There are an estimated 12 million street dogs in India that get caught up in conflicts, in our urban jungles across the nation.
It is a well-documented fact, that the animal care facilities in our country are over-burdened and struggling. They are either under-staffed or caught within bureaucratic red-tape, while the number of street animals in distress continues to grow.
Looking for an alternative model that helps create stronger communities for animals and builds grassroots ability to help animals,
The programme aims to build the capacity of grassroots activists to provide systematic animal care through regular rounds in their communities to address cases immediately, build community caretakers to ensure adequate follow-up, and recruit volunteers who are constantly honing their skill in first aid for street animals.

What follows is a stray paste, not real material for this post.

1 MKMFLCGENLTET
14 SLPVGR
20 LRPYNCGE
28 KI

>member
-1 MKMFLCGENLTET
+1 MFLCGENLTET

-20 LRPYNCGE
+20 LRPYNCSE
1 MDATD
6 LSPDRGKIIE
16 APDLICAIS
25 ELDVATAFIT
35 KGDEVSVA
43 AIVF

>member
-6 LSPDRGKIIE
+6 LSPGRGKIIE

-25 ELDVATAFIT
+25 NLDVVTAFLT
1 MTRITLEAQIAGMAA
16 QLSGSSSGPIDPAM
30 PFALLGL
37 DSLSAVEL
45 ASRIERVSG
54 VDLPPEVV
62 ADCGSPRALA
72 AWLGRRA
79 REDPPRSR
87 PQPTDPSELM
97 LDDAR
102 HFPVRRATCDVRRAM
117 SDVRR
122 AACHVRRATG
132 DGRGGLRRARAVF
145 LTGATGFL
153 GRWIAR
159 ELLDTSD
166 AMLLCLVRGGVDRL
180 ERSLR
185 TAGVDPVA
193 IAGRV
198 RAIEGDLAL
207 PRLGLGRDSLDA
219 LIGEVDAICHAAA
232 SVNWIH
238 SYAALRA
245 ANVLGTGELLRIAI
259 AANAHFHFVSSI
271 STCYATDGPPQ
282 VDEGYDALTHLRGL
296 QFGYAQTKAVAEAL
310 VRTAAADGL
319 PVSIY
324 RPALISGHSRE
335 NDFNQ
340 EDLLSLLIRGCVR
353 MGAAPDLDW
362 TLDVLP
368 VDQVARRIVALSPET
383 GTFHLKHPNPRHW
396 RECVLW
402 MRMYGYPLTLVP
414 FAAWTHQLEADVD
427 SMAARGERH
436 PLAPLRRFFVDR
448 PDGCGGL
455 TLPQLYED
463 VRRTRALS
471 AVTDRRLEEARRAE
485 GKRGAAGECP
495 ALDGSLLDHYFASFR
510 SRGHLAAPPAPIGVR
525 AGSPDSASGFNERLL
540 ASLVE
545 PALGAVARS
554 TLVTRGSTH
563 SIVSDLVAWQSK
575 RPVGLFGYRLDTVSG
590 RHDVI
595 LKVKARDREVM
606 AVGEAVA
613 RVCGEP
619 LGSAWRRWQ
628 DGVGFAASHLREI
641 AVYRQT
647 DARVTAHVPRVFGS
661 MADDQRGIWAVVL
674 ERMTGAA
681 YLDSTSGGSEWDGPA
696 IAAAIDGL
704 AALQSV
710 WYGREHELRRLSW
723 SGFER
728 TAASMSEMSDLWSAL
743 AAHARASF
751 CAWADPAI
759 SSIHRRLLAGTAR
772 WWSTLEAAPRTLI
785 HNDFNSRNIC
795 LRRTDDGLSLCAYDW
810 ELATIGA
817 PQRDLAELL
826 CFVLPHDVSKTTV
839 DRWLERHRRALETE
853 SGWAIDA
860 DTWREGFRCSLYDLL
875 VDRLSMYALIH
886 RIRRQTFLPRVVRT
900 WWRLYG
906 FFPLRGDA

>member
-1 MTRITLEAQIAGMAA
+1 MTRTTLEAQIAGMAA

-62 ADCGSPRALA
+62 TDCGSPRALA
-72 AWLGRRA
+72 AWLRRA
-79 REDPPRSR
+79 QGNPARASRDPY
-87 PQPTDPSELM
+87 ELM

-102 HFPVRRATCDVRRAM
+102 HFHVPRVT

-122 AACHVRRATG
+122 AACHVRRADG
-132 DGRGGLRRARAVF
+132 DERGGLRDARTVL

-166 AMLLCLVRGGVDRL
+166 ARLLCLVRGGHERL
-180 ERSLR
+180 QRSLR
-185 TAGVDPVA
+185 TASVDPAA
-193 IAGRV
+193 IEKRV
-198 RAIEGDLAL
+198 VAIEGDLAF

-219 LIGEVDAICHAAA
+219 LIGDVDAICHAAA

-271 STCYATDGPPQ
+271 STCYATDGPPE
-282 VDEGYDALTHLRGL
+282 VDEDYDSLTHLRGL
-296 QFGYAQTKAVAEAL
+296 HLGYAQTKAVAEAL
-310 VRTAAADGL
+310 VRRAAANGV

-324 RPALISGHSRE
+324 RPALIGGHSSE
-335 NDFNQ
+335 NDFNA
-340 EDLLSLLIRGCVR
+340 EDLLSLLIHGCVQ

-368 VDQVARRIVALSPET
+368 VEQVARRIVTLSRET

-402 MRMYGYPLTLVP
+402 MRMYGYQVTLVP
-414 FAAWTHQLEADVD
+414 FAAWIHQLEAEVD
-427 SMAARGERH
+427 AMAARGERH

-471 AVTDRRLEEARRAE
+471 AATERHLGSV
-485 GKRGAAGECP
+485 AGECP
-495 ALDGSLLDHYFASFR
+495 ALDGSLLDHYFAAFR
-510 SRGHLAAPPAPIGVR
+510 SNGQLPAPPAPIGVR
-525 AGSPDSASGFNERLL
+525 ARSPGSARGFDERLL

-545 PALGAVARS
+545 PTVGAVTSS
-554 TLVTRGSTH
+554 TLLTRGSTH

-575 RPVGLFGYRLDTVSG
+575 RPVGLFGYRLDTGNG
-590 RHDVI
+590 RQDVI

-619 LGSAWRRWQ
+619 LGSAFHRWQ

The First-Aid Programme has so far built the capabilities of activists in Agra, Indore, Jammu and Varanasi, where FIAPO-led organizations are covering over 70% of the city through first aid. The model has enabled the volunteers to treat animals with wounds, skin ailments, maggot infections, and small injuries, enabling them to also heal much faster and escape the infections of a shelter; saving time and considerable resources which can otherwise be utilised by shelters to tend to more critical cases.